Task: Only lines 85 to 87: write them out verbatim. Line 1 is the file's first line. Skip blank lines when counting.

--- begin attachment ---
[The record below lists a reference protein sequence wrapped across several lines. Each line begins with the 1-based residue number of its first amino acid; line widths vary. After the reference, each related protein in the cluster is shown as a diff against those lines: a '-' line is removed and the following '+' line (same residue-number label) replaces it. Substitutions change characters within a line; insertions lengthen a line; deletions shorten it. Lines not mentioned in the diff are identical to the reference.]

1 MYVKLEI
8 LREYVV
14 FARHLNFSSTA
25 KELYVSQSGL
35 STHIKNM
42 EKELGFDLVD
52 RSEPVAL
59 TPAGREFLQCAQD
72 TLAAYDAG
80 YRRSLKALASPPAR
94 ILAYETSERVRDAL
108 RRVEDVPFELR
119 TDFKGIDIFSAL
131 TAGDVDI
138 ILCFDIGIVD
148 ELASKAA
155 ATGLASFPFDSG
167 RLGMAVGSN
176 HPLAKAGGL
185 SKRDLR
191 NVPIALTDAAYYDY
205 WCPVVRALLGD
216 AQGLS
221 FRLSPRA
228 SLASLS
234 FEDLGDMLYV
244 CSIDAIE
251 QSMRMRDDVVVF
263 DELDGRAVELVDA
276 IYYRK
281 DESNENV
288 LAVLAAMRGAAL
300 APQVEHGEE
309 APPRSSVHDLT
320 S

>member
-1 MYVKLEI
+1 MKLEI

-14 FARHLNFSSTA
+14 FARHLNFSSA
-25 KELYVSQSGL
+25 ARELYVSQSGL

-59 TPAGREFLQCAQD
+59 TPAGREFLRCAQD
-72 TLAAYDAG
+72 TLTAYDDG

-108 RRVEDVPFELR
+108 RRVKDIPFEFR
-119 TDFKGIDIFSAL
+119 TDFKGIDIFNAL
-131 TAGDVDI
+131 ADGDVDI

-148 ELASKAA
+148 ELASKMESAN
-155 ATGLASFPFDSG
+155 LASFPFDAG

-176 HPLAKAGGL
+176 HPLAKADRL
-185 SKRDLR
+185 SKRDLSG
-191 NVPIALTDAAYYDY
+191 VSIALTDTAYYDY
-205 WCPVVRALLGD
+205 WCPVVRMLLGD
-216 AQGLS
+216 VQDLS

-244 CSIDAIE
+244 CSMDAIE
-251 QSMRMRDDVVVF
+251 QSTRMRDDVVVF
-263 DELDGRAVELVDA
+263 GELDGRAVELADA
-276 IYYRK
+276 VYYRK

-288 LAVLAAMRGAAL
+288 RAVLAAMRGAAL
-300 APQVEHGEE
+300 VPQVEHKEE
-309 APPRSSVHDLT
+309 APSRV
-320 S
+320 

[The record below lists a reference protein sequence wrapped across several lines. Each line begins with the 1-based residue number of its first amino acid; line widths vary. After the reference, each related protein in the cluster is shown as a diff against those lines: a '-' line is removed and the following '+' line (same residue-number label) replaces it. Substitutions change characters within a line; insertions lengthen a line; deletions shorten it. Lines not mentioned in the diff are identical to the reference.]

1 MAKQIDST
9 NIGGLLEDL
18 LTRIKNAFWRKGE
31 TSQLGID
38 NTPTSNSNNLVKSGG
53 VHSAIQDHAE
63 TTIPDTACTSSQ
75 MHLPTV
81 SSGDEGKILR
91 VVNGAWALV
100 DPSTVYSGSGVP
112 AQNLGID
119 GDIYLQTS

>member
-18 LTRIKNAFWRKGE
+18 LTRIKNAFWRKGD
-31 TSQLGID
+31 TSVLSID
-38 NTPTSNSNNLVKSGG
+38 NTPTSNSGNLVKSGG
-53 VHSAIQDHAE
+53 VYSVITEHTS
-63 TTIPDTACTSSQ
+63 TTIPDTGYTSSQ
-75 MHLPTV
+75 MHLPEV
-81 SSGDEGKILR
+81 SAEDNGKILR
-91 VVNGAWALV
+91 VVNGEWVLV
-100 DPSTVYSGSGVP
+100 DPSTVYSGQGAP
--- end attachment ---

1 MAKQIDST
9 NIGGLLEDL
18 LTRIKNAFWRKGE